Associated publications

Bruggemann, M., N. Hayeck, and C. George (2018), Interfacial photochemistry at the ocean surface is a global source of organic vapors and aerosols, Nat. Commun., 9, 8, doi:10.1038/s41467-018-04528-7.


Discovering new photochemistry at the air-water interface.

Aerosols play many roles in the atmosphere, including seeding cloud formation and cooling the planet by scattering sunlight. We have found a potential new, unlikely source of precursors to atmospheric aerosols: fatty acids.

Although fatty acids exist in the environment, scientists long thought these molecules didn’t participate in atmospheric chemistry because they’re photochemically inactive at wavelengths beaming through the atmosphere.

We now showed that fatty acids are indeed photochemically active at environmentally relevant wavelengths—if the fatty acid is at a high enough concentration. Such concentrations can exist at the interface between water and air.

This routes leads to chemically active products with double bonds that are susceptible to reactions with ozone and hydroxyl radicals—reactions that can lead to aerosol formation.

Associated publication

Rossignol, S.; Tinel, L.; Bianco, A.; Passananti, M.; Brigante, M.; Donaldson, D. J.; George, C., Atmospheric photochemistry at a fatty acid-coated air-water interface, Science, 2016, 353 (6300), 699-702.


Unravelling New Processes at Interfaces: Photochemical Isoprene Production at the Sea Surface

Raluca Ciuraru, Ludovic Fine, Manuela van Pinxteren, Barbara D’Anna, Hartmut Herrmann, and Christian George

Publication Date (Web): September 10, 2015

ACS Editors’ Choice Date: October 4, 2015

DOI: 10.1021/acs.est.5b02388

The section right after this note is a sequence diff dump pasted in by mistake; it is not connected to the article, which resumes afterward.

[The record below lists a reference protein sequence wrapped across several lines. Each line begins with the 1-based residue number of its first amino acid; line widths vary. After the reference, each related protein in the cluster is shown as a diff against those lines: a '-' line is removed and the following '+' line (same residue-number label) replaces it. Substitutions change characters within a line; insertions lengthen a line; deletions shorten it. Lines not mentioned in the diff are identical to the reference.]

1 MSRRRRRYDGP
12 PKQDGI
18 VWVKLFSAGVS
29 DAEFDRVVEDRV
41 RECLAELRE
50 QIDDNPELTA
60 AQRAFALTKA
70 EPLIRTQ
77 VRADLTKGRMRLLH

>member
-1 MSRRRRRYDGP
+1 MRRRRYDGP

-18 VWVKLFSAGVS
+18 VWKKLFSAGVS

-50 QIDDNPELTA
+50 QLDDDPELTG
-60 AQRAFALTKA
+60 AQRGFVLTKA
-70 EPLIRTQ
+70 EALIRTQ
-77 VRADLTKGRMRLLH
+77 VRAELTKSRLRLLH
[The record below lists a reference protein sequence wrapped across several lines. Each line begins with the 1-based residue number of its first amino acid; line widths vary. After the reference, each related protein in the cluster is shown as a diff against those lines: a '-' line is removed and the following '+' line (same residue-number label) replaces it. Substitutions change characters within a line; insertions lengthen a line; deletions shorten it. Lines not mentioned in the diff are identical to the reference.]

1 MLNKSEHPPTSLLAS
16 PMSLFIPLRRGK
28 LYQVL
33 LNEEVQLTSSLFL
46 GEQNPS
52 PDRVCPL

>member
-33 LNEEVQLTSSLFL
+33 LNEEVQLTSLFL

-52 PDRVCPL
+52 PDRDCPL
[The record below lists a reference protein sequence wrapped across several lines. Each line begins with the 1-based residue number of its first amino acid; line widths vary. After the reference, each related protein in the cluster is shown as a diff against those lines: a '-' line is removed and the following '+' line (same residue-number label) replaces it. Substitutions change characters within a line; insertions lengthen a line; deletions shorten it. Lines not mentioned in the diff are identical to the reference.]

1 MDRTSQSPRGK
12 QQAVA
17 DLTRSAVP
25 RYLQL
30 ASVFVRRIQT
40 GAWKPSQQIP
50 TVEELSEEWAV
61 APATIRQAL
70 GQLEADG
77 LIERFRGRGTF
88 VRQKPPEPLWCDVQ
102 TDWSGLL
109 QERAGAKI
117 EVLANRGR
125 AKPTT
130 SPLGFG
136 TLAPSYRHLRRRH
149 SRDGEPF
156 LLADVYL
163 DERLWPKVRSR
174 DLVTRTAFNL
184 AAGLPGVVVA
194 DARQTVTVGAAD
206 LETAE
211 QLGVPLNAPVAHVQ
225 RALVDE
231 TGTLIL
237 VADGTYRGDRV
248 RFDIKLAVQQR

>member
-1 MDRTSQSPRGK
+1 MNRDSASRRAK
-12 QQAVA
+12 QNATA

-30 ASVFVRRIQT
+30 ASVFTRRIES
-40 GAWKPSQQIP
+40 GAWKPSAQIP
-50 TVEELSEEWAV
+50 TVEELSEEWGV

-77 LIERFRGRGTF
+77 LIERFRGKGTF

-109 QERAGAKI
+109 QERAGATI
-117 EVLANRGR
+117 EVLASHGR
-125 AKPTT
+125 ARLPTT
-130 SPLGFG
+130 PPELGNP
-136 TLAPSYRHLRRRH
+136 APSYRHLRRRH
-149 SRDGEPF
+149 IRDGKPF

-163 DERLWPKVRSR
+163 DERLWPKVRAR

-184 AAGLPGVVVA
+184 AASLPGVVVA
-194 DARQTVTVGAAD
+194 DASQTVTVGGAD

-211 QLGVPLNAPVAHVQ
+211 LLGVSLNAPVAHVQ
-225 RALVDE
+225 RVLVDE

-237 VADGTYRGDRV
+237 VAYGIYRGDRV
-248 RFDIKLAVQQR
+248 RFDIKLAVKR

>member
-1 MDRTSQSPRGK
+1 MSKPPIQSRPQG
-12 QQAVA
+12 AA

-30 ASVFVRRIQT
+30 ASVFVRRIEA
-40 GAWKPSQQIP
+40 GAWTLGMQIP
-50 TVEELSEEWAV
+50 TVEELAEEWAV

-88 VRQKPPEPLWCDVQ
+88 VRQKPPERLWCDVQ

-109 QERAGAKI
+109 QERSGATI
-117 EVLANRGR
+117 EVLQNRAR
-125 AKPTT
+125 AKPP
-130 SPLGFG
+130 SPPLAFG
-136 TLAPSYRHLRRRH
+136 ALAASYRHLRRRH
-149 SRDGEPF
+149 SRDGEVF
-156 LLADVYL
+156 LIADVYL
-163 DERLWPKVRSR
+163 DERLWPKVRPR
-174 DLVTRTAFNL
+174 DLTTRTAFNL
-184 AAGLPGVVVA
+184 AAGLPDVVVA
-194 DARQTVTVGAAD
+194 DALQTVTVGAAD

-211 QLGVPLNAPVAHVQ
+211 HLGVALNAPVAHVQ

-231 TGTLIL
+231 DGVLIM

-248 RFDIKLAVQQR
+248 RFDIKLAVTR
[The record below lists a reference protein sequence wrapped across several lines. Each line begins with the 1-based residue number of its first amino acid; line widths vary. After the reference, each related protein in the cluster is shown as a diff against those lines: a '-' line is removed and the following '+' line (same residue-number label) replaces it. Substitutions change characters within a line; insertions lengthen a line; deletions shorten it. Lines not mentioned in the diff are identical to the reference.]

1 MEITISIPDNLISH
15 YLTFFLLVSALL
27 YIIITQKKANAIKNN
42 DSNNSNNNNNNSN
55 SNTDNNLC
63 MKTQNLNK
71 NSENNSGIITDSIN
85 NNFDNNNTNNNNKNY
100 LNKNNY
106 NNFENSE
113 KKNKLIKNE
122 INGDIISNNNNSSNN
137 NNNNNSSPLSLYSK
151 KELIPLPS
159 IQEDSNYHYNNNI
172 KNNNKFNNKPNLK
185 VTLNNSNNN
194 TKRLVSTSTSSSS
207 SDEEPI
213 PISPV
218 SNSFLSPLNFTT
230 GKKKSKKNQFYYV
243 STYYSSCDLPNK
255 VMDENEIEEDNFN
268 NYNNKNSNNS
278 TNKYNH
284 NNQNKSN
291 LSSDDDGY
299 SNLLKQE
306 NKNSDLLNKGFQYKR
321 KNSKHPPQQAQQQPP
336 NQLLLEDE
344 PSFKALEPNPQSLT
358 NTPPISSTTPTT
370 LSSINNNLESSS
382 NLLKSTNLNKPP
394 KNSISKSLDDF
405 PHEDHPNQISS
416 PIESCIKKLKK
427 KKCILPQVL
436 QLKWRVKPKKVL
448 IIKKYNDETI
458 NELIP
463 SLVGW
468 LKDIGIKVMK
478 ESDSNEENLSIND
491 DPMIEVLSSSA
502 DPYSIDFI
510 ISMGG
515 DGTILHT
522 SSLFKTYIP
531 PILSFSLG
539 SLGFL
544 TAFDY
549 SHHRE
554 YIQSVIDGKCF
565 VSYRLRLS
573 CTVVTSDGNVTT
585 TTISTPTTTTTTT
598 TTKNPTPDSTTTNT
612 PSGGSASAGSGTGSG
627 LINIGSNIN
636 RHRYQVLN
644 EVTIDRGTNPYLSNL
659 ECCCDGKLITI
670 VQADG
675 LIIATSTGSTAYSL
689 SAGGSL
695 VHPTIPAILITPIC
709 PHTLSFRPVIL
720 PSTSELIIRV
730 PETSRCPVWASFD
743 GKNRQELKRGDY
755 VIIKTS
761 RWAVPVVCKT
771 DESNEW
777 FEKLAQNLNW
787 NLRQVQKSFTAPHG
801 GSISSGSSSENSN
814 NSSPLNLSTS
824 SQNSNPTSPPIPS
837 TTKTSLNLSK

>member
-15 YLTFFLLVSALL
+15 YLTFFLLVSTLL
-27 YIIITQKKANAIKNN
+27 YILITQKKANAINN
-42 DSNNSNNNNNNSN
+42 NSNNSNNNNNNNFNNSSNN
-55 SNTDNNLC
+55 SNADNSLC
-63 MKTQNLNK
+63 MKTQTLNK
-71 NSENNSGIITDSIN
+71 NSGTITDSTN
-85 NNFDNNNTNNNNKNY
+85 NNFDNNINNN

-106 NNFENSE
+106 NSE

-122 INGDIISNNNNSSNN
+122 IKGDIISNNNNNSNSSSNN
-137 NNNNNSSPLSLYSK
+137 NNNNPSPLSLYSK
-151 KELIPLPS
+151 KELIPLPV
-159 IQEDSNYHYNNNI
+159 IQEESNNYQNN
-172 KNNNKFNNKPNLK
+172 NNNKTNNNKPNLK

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The oceans seem to produce significantly more isoprene, and consequently affect stronger the climate than previously thought. This emerges from a study by the Institute of Catalysis and Environment in Lyon (IRCELYON, CNRS / University Lyon 1) and the Leibniz Institute for Tropospheric Research (TROPOS), which had studied samples of the surface film in the laboratory. The results underline the global significance of the chemical processes at the border between ocean and atmosphere.

Isoprene is a gas that is formed by both the vegetation and the oceans. It is very important for the climate because this gas can form particles that can become clouds and then later affect temperature and precipitation. Previously it was assumed that isoprene is primarily caused by biological processes from plankton in the sea water. The atmospheric chemists from France and Germany, however, could now show that isoprene could also be formed without biological sources in surface film of the oceans by sunlight and so explain the large discrepancy between field measurements and models. The new identified photochemical reaction is therefore important to improve the climate models. 

The oceans not only take up heat and carbon dioxide from the atmosphere, they are also sources of various gaseous compounds, thereby affecting the global climate. A key role is played by the so-called surface microlayer (SML),  especially at low wind speed. In these few micrometers thin layer different organic substances such as dissolved organic matter, fat and amino acids, proteins, lipids are accumulating as well as trace metals, dust and microorganisms.

For the now published study, the research team took samples from the North Sea. The  surface film was collected in the Raunefjord near Bergen in Norway. For this purpose, a glass plate is immersed in water and then again carefully pulled from the water. The 200 micron thin film sticks to the glass and is then scraped off with a wiper. The sample thus obtained is analyzed in the laboratory later. At the Institute of Catalysis and Environment in Lyon (IRCELYON), which belongs to the French research organization CNRS and the University of Lyon 1, the team investigated its photochemical properties during which collected samples were irradiated with light and the gases were analyzed:  it became clear that isoprene was produced in magtnetudes that were previously attributed solely to plankton. "We were able for the first time trace back the production of this important aerosol precursor  to abiotic sources, so far  global calculations consider only biological sources," explains Dr. Christian George from IRCELYON.